We aim to deliver a step-change in robotics capabilities for asset management. Enabling reliable, robust and safe autonomous inspection and maintenance of large complex structures in challenging environments.
Our research program’s design makes an innovative and original distinction between fundamental research themes (Robotics Research Program) and capabilities (Robot Capabilities).
These capabilities will be the Hub’s central “output”; and focusing on them, rather than on the often-siloed research disciplines of robotics, is what will drive the Hub’s most important innovations.
Linking capabilities and fundamental research themes through iterative feedback loops, the Hub will develop:
Innovative planning and control algorithms that consider the challenges of perception and the needs of mapping and insights
Innovative sensing and perception technologies that benefit through interaction with the environment (typically the domain of planning and control)
Innovative techniques for spatio-temporal mapping and generating insights to inform planning, optimisation and control through accurate quantification of uncertainty and dynamic representations of the environment
This approach, together with our industry-oriented proof-of-concept capability demonstrators, will ensure a deeply integrated program of work that breaks down the barriers between academia and industry, and cuts across disciplines within robotics and planning, none of which can solve these problems on its own.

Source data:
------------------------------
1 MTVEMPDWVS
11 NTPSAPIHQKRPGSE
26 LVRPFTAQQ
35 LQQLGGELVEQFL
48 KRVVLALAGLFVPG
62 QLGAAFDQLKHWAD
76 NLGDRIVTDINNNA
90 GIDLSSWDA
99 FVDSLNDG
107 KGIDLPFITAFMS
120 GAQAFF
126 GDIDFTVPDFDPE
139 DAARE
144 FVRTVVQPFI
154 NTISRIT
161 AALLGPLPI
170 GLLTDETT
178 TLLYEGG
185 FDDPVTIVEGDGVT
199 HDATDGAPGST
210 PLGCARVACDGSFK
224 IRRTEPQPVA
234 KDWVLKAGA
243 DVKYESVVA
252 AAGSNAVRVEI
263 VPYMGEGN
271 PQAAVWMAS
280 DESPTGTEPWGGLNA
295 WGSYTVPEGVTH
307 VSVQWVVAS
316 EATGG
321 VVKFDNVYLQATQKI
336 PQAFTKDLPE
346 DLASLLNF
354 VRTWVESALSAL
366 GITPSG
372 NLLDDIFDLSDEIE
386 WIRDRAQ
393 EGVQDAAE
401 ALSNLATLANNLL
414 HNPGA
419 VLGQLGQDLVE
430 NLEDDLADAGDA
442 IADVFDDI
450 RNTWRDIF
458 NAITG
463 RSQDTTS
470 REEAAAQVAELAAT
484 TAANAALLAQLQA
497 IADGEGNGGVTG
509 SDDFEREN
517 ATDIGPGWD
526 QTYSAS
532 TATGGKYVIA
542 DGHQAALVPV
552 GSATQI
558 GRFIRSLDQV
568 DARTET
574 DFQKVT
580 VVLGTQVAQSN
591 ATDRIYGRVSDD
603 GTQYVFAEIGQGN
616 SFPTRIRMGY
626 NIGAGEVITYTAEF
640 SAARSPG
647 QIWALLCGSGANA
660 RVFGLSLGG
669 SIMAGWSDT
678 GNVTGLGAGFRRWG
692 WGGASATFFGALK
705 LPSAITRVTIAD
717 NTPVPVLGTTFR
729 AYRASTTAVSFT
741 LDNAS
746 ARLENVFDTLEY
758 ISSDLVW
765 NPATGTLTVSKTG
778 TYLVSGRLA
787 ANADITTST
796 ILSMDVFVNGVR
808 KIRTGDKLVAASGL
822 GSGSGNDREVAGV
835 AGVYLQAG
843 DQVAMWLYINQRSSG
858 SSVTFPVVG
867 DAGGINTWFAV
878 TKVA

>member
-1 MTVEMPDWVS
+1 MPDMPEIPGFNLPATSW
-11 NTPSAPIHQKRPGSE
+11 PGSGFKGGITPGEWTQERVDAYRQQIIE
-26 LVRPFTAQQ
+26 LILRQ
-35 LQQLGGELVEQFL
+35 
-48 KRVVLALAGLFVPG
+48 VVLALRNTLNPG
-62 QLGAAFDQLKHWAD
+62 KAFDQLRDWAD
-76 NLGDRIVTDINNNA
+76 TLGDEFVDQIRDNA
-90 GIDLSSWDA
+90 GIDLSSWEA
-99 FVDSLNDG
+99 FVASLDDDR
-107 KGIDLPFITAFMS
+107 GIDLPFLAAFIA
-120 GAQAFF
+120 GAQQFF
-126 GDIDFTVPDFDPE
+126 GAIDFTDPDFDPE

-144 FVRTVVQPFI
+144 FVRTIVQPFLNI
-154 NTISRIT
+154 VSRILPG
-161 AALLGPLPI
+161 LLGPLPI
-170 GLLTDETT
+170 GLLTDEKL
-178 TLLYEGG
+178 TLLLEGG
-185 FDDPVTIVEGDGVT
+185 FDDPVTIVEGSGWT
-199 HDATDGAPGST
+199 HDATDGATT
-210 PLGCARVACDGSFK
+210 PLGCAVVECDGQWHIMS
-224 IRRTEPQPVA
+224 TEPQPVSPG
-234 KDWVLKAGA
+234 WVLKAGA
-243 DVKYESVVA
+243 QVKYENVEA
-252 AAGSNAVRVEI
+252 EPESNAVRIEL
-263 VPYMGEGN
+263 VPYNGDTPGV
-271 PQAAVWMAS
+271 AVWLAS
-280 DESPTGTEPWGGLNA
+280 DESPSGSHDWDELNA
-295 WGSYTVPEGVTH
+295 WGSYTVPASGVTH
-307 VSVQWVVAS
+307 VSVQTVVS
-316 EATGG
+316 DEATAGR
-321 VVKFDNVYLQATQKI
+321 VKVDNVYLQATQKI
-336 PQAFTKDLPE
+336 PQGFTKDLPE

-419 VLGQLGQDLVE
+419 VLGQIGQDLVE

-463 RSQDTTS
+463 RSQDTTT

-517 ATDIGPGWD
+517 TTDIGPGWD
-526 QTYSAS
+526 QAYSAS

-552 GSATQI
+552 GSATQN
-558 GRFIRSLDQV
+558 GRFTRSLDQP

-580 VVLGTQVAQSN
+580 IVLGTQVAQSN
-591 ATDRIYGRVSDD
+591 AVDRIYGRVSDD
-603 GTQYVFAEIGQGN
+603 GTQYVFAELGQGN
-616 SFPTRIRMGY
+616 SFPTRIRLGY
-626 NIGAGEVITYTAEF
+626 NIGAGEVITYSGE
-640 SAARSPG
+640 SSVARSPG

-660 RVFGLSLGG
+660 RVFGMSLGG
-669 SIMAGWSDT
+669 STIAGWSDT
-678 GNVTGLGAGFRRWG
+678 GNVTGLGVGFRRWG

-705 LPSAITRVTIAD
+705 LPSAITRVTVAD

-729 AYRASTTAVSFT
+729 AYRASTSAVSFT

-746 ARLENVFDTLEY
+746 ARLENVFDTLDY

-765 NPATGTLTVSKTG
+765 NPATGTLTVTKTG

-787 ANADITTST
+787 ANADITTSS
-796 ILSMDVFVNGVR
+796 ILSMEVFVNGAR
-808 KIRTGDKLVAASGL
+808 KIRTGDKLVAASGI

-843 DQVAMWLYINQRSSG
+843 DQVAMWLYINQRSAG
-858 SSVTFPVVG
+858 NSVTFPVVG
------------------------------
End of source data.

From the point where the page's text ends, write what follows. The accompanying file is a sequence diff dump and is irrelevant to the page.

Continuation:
Mobile robots and digital twins
The central concept is of mobile robots tightly integrated with a digital twin. A digital twin is a dynamic, virtual representation of a corresponding physical asset. While it is common for a digital representation, such as a computer-aided-design (CAD) model, to be created during the design and construction of an asset, a digital twin differs in that it presents real-time information throughout the asset’s lifecycle that can be used to understand ongoing changes, such as corrosion or fatigue, and to optimize inspection and maintenance schedules. The real-time element requires the continuous collection and integration of sensor data, but with fixed sensors this is often infeasible due to the scale and complexity of assets.
Mobile robotic systems therefore hold the key: they can move around to inspect assets and collect data that informs and updates the digital twin; conversely the digital twin informs the robot’s inspection planning process to maximise the value of the data collected.
Intelligent robotic systems partnered with digital twins hold exceptional promise for transforming the way assets and infrastructure are managed. However, there are deep scientific challenges that need to be resolved before this promise can be realised. Better capabilities are required in mission planning, navigation and control, perception, and mapping. Our team will work together to advance the fundamental science, technological development, and industry impact of intelligent robotic systems for asset management.
Accurate and timely data
Robotic systems can collect vast quantities of data, with high precision and repeatability, and with high frequency.
Eliminate the risk of injury associated with manned operations to inspect remote or dangerous areas such as tunnels, or underwater infrastructure.
Inspect previously inaccessible areas
Aerial, marine, and legged robots with precision on-board navigation can access areas that were previously inaccessible.
Small and robust robotic systems can perform inspections during normal operations, without necessitating disruption to workers or the public caused by shutting down operations for inspection.
A high fidelity, real-time digital twin of complex assets and operations will allow for more efficient planning, testing and operation, as well as modelling hypothetical operational scenarios and alternatives.